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  9. Cheers Spots, That's all I really want to do, I love the tar but I also love the sense of escape that a decent gravel road gives you. :)
  10. i dont agree at all with number 8 or 11.

    keep the feet on the pegs, you need them the MOST when on the gravel. weight the outside footpeg when cornering and steer using the throttle (probably an advanced thing but its way better than going slow).

    steer the slides with the weight on the footpegs, sliding also helps you to turn the bikes where front end grip is diminished. if you feel confident you can 'back the bike in' on flat gravel turns to get the bike turned quicker and easier through less input on the bars then just pick up the throttle and slide out of the turn.

    also, make sure you grip the bike tightly between your knees, that helps you to have a looser grip on the bars.
  11. I am 110% sure that the above guide was written by someone who has NEVER had any dirt/off road training at all.

    Number 2: <-- WRONG! Do not keep the bike upright, instead you should lean the bike and keep your body upright on a dirt road, this maximises traction and is a basic technique of dirt road riding.

    Number 5: <-- WRONG! The front brake should still be used in combination with your rear brake for maximum effect. Of course you should apply them more gently and more progressively but it's a basic rule of riding that for maximum braking effect you need to use both brakes together.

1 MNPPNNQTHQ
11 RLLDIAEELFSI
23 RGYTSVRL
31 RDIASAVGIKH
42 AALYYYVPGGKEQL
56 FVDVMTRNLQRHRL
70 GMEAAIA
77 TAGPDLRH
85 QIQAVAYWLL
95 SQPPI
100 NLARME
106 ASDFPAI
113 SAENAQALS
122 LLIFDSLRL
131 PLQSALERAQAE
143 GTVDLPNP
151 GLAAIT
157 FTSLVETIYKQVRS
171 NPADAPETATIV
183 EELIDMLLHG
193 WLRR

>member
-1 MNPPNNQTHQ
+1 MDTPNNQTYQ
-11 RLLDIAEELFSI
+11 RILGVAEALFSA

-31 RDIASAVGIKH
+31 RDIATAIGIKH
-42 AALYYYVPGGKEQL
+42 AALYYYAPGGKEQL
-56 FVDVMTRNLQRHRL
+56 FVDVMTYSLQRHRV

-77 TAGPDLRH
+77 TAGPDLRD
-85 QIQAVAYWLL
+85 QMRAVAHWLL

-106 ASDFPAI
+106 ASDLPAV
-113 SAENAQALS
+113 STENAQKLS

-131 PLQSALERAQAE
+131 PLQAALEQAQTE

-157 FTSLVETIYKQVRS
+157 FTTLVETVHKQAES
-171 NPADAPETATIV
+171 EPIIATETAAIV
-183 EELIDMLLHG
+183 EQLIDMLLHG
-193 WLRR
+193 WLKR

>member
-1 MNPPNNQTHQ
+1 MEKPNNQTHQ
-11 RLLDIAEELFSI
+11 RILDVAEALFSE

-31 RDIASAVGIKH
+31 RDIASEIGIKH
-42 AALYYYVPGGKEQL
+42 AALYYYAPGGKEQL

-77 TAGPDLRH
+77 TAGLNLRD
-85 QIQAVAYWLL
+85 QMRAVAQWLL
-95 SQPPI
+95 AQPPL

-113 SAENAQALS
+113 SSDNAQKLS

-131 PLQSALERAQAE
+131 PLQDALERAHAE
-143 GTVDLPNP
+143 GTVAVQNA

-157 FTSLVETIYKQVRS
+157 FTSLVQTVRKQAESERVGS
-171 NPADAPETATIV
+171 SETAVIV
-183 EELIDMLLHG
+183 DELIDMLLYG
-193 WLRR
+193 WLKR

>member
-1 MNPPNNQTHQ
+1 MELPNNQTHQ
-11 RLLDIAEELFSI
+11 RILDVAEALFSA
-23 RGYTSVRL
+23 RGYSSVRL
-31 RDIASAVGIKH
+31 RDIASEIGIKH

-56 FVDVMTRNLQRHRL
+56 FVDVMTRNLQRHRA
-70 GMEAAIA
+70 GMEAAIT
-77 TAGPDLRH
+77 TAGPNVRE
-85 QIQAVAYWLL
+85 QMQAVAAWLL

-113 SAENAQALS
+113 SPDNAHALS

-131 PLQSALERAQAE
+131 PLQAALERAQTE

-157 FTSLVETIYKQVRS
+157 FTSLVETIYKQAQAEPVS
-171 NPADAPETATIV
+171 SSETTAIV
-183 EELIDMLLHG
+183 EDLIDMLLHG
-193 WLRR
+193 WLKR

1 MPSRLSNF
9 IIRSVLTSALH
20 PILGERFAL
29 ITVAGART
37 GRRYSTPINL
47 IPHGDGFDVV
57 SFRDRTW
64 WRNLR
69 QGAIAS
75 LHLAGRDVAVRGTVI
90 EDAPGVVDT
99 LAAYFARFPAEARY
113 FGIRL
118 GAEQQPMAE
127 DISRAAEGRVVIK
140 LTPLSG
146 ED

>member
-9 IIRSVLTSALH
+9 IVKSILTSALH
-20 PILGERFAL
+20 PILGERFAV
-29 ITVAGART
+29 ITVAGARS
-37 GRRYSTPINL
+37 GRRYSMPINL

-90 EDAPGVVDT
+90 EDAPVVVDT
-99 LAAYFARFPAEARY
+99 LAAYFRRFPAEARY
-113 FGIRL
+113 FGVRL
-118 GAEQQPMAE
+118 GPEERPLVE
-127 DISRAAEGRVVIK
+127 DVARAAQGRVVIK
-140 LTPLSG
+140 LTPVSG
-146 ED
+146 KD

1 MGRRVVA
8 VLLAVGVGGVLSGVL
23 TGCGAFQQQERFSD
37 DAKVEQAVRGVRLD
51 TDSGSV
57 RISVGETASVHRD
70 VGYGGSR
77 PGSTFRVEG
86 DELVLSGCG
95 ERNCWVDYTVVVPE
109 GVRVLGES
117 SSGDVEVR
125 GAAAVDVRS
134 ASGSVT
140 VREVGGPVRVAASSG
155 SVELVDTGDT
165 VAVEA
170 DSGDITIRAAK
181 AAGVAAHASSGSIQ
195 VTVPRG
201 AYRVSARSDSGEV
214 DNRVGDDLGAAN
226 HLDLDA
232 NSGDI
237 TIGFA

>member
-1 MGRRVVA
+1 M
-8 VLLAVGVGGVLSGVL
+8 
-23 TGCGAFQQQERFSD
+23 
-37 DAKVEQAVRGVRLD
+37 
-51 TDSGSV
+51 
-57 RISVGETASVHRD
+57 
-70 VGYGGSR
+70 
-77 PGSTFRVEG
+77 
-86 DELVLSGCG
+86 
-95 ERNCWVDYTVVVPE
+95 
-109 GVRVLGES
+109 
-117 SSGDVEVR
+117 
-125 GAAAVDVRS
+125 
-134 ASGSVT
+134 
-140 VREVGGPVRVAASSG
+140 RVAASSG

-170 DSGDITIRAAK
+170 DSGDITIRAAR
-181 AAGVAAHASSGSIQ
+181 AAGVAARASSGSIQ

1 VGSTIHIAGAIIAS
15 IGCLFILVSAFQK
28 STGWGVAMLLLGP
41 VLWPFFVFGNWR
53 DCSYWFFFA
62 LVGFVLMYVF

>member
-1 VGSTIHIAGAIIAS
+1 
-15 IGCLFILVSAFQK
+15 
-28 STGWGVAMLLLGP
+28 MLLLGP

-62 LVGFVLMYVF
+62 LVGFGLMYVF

Number 8: <-- WRONG! Much of ones steering input is via the footpegs and one needs to be able to weight one footpeg or the other to make safe direction changes on a dirt road, removing ones legs from the footpegs REDUCES your control and makes you less able to control your bike. It also increase the risk of foot/ankle/leg injury.
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  13. Just make sure you check the weather reports,2 days through The Barry Way on a road bike,350ks of good smooth clay that turned to crap with RAIN
  14. In support of ZRX1200R's comments above. You can brake very firmly with the front brake in a straight line on gravel roads. Braking with the front while turning is VERY BAD (tm), but in a straight line you can be somewhat amazed at how much front-braking power is able to be used. In a bad situation it may even save your life.

    Point 2 though, I somewhat support when it comes to road bikes with fatter tyres. On a dirt bike with nobbies, sure, lean the bike as ZRX1200R says, but on a road bike with fatter tyres, personally I've found that leaning the bike over tends to induce a greater chance of drifting, so I do tend to keep it upright and hang-off myself, but hey, I'm no sports-bike-on-dirt expert though, so that's just my 2c.

    Agree with ZRX's point 8 comment too. You want your feet on the pegs and to weight them up accordingly.

    As for accelerating and wheelspin, hey, isn't that half the fun of it? I mean, I gas it up on purpose (if no-one's behind me), spin that rear up and have fun fishtailing, but then again, maybe I'm the odd one?
  15. Thanks for your input ZRX1200R, I think the guide is for novice riders on gravel roads, travelling at a slow/medium pace. Although I appreciate your points I think that the tips are not wrong, just different. (to your techniques anyway)... Just to reiterate the guide is for sport bikes with road tyres.